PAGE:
C# KeyValuePair Examples

Loop over a Dictionary with foreach and KeyValuePair. Understand read-only errors.

KeyValuePair. A crow pushes against a latch. The gate unlocks. Inside, the bird finds seed and nourishment. The action (a push with its beak) has a result (a value).

Joined data. For a crow, the action and the value are linked together. A KeyValuePair struct (often used inside dictionaries) joins 2 things together.

An example. To begin, we use the KeyValuePair struct in a List. We store pairs of values in a single List—2 Lists could be used, but that might complicate matters.

Part 1: We initialize a List of pairs. Each pair has 2 types separated by a comma (string, int).

Part 2: KeyValuePairs are immutable, so we cannot change them after they are created, but we can print them.


C# program that uses KeyValuePair using System; using System.Collections.Generic; class Program { static void Main() { // Part 1: create a List of KeyValuePairs. var list = new List<KeyValuePair<string, int>>(); list.Add(new KeyValuePair<string, int>("Cat", 1)); list.Add(new KeyValuePair<string, int>("Dog", 2)); list.Add(new KeyValuePair<string, int>("Rabbit", 4)); // Part 2: loop over list and print pairs. foreach (var element in list) { Console.WriteLine(element); } } } Output [Cat, 1] [Dog, 2] [Rabbit, 4]

Return, KeyValuePair. Often we need to return 2 values from a method. We can do this with KeyValuePair. Here is an example of the syntax—it can be tricky at first to use.

Tip: This is clearer than a 2-element array. Consider out or ref parameters instead.

C# program that returns two values using System; using System.Collections.Generic; class Program { static void Main() { Console.WriteLine(GetNames()); } static KeyValuePair<string, string> GetNames() { // Gets collection of first and last name. string firstName = "Sundar"; string lastName = "Pichai"; return new KeyValuePair<string, string>(firstName, lastName); } } Output [Sundar, Pichai]

Read-only error. When using KeyValuePair, we may get this error. The C# compiler doesn't allow us to assign the Key and Value properties. They must be assigned in the constructor.Readonly
C# program that causes read-only error using System.Collections.Generic; class Program { static void Main() { var pair = new KeyValuePair<string, int>("bird", 10); pair.Key = "rat"; } } Output Property or indexer 'System.Collections.Generic.KeyValuePair...Key' cannot be assigned to--it is read-only.

Foreach, Dictionary. A common use of KeyValuePair is in a loop over a Dictionary. The Dictionary has an enumerator that returns each key and value in a KeyValuePair, one at a time.Dictionary

Var: For simpler and shorter syntax, we can use the var keyword with the foreach-loop over the Dictionary.

C# program that uses foreach loop on Dictionary using System; using System.Collections.Generic; class Program { static void Main() { Dictionary<string, int> birds = new Dictionary<string, int>() { { "crow", 10 }, { "robin", 5 } }; // Use KeyValuePair to use foreach on Dictionary. foreach (KeyValuePair<string, int> bird in birds) { Console.WriteLine($"Pair here: {bird.Key}, {bird.Value}"); } } } Output Pair here: crow, 10 Pair here: robin, 5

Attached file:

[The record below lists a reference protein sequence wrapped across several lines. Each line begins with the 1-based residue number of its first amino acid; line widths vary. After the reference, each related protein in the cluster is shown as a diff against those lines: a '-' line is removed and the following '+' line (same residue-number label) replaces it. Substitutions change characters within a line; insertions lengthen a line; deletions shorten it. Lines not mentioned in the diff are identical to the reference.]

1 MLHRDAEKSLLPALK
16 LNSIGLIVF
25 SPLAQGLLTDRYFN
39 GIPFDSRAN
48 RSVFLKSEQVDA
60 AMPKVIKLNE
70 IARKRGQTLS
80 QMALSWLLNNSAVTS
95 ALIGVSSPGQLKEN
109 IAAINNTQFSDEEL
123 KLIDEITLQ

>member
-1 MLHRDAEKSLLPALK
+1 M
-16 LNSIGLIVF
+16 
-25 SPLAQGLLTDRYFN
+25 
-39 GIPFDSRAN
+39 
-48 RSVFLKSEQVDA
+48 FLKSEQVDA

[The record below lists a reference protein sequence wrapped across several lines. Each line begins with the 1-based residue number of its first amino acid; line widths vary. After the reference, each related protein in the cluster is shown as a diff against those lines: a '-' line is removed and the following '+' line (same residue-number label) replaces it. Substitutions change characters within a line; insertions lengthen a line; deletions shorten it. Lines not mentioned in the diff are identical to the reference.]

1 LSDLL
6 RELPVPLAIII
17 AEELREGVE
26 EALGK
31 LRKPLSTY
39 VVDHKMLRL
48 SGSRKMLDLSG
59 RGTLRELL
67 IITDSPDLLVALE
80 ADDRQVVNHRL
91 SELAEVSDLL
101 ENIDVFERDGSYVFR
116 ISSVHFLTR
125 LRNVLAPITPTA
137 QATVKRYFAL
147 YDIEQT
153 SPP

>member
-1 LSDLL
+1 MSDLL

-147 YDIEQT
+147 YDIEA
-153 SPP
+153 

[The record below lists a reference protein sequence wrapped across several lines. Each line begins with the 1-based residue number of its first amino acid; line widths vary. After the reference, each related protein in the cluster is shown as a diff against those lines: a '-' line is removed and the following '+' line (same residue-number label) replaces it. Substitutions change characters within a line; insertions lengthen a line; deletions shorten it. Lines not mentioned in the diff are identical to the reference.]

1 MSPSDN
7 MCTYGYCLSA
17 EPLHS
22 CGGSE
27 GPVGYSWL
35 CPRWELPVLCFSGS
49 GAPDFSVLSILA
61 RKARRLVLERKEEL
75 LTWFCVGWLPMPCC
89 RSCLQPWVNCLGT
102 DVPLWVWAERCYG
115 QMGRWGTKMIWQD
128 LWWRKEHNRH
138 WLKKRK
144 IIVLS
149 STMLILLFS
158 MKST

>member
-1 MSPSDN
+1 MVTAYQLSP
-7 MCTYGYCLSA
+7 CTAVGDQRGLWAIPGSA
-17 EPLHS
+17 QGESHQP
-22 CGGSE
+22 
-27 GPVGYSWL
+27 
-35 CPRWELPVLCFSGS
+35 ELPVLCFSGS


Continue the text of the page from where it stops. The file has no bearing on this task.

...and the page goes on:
Sort, lambda. To sort KeyValuePairs, we can use Comparison methods. A lambda is the cleanest way to do this. Here we sort in descending order by the Value of each pair.

Tip: For descending, we take the second argument, and compare it to the first (instead of the other way around).

C# program that uses lambda, sorts KeyValuePairs using System.Collections.Generic; class Program { static void Main() { var data = new List<KeyValuePair<int, int>>() { new KeyValuePair<int, int>(1, 6), new KeyValuePair<int, int>(1, 2), new KeyValuePair<int, int>(3, 4) }; // Sort pairs in list in descending order based on the value. // ... Use reverse order of A and B to mean descending sort. data.Sort((a, b) => (b.Value.CompareTo(a.Value))); foreach (var pair in data) { System.Console.WriteLine(pair); } } } Output [1, 6] [3, 4] [1, 2]

Implementation. Here is the basic layout of the KeyValuePair struct. The KeyValuePair has 2 private fields, and 2 public properties that retrieve the values of those fields.Property
Implementation of KeyValuePair: C# [Serializable, StructLayout(LayoutKind.Sequential)] public struct KeyValuePair<TKey, TValue> { private TKey key; private TValue value; public KeyValuePair(TKey key, TValue value); public TKey Key { get; } public TValue Value { get; } public override string ToString(); }

ToString. When we want to display the values, call ToString or pass the KeyValuePair to Console.Write or Console.WriteLine. This will implicitly call ToString.

Tip: Internally ToString uses a StringBuilder. This may cause memory pressure. Avoiding ToString can speed up programs.


Program: We invoke ToString() on the KeyValuePair, and also convert that string to an uppercase string with ToUpper.

C# program that uses ToString using System; using System.Collections.Generic; class Program { static void Main() { var pair = new KeyValuePair<string, int>("bird", 10); // Get string from KeyValuePair. string result = pair.ToString(); Console.WriteLine("TOSTRING: {0}", result); Console.WriteLine("UPPER: {0}", result.ToUpper()); } } Output TOSTRING: [bird, 10] UPPER: [BIRD, 10]